A reader at Blue Meanie commented on my Amartya Sen quote, and it made me think.
I looked again at the quote.
No substantial famine has ever occurred in any independent and democratic country with a relatively free press.
And I began to wonder. Is there an equivalent for project management? Could I say something like:
No substantial project failure has ever occurred in any “independent” and “democratic” organisation with a relatively free “press”.
I am sure there is something here. I will think more about it. If any of you comes up with better paraphrases please comment away; in the meantime I will seek to replace the three words in quotation marks with more appropriate ones.
3 thoughts on “On project management and famine”
I think we’re getting a bit utopian and academic here. India has, ostensibly, a free press, and while “substantial” famines have not been seen, there continue to be any number of failures in the poverty area — even when highlighted by media. Government projects fail often, there are time and cost overruns, corruption is probably on the rise rather than on the wane.
The definition probably will hold if the democracy is pure and the judiciary is truly independent and the press is truly free.
Perhaps there is a case in the private sector, where “governments” as in management are accountable to “voters” as in the employees, shareholders and other stakeholders — and private sector success in India doesn’t really have a “free press”in the equation.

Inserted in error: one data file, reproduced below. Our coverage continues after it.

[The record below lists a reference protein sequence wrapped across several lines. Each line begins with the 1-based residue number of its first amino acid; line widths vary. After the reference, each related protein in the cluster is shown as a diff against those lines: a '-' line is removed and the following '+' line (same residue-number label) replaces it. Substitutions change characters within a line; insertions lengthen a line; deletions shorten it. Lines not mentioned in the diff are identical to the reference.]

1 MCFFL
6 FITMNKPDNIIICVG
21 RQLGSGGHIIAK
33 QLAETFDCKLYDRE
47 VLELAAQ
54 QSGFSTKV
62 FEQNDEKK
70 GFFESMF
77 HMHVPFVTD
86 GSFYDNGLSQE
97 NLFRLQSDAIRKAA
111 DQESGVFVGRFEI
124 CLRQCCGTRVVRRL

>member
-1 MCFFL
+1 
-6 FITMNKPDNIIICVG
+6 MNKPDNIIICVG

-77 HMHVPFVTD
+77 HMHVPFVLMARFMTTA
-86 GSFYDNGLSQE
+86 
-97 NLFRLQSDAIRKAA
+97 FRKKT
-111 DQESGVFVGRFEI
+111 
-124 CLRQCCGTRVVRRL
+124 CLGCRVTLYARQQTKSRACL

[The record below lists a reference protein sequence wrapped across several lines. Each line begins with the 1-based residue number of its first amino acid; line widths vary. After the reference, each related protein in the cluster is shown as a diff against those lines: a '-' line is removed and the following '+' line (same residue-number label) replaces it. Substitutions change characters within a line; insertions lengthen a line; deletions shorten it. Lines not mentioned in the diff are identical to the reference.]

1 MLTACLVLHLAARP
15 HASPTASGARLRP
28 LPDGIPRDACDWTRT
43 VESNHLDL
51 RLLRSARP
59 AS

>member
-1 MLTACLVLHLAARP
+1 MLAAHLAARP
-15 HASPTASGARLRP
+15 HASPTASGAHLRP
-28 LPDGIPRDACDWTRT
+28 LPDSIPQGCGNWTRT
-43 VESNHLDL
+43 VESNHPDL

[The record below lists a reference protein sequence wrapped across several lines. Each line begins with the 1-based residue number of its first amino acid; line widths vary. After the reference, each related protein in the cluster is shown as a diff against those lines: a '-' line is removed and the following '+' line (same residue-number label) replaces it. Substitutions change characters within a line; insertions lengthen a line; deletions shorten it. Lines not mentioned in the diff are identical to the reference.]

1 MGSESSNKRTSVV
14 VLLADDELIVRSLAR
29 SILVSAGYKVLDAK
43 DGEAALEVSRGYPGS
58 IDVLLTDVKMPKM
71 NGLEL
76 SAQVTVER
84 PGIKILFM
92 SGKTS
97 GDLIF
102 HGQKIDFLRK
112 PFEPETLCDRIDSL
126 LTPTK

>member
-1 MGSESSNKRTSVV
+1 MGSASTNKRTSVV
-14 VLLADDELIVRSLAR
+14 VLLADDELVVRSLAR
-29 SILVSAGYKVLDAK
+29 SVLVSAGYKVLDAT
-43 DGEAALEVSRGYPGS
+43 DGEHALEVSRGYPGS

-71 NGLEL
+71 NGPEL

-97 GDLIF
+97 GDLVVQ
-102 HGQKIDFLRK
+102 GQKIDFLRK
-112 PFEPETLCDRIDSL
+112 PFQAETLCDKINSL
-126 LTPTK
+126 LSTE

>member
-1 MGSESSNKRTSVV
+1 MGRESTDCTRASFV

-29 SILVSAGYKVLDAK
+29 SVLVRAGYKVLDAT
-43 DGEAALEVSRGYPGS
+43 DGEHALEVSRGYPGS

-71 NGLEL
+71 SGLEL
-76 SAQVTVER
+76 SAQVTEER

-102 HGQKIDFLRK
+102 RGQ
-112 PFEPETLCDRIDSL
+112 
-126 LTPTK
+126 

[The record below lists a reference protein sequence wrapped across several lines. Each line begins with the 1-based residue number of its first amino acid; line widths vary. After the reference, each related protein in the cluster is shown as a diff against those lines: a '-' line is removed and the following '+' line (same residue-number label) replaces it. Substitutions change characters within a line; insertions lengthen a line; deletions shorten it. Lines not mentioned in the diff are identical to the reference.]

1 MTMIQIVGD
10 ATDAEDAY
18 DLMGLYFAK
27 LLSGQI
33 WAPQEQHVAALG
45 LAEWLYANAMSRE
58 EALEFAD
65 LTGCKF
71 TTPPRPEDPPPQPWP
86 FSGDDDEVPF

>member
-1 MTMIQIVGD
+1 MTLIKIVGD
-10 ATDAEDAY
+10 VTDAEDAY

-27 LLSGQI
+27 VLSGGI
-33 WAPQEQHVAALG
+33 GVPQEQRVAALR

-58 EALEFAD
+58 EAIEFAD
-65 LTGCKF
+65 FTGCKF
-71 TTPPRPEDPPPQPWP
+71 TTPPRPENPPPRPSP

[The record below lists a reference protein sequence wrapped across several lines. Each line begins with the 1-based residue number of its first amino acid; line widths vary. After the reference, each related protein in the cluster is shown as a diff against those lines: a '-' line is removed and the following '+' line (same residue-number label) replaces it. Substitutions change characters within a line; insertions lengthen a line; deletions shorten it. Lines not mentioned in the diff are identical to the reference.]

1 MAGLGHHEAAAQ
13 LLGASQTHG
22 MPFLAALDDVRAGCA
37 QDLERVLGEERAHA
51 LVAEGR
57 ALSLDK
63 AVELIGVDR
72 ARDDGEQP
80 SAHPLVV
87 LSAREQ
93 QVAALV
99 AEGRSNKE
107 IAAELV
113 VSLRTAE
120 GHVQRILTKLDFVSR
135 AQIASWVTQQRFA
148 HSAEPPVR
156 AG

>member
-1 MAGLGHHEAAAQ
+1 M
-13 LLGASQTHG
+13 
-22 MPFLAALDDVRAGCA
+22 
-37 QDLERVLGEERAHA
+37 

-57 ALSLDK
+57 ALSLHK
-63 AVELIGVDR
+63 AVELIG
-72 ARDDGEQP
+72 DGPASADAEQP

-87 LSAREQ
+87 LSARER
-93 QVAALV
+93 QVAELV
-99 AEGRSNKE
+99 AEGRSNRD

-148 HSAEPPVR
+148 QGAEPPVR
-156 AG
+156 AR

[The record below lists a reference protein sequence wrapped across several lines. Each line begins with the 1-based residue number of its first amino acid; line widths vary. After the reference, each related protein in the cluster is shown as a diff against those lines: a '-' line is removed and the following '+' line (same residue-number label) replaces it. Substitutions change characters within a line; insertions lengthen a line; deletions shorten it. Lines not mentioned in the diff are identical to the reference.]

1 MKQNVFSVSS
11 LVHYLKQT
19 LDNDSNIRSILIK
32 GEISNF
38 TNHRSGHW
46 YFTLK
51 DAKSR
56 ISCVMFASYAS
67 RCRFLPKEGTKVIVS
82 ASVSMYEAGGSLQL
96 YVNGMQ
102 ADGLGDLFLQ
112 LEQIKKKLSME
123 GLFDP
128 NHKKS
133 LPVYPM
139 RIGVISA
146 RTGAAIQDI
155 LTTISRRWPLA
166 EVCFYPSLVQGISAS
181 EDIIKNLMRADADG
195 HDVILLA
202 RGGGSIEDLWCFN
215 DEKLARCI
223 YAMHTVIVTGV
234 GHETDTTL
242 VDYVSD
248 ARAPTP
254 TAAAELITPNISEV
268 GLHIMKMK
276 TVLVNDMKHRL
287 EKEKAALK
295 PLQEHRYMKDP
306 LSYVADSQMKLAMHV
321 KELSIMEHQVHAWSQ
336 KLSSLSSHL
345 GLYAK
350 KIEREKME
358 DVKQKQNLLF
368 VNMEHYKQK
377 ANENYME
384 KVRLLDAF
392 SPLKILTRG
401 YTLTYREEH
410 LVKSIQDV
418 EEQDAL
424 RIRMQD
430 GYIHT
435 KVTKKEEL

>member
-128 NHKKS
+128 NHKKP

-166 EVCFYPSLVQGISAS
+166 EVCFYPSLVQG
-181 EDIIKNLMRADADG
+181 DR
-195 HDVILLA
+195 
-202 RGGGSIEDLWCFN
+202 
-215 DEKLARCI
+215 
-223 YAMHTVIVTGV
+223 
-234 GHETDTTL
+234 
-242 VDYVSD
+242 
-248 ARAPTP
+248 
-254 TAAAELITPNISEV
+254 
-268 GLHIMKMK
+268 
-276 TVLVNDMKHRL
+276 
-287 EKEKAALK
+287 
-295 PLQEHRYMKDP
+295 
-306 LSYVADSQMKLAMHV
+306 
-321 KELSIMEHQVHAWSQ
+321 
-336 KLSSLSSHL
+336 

I think this is about communication and being not afraid to communicate the bad as well as the good. Wherever there are issues be it of a human or project kind then openness in communication followed by healthy debate has a better chance of action being taken. Projects are certainly less likey to fail if there is continuous open communication within a blameless culture.
I think the quote becomes even more suspect when applied to project management. Academic research shows that 80% of IT projects fail on at least one of four standards: to provide an agreed set of deliverables(1) on time(2), in budget(3), and according to an agreed process(4). We all know that in order for most projects to be reported as a “success” the participants move the goalposts on one or more of the criteria of objective measurement. (They change the scope, the budget, delay go-live, etc).
I think there’s something to be said for the way an open and democratic culture, society or political process tends to be more responsive in preventing failure. I just don’t think we should over-state it, as if there aren’t many other factors at play…
If there wasn’t, how do we explain that democratic USA could be so unresponsive to the needs of its poor citizens when it comes to mobilising against the disaster that was Hurricane Katrina and yet undemocratic Cuba (with less available resources) prioritised this?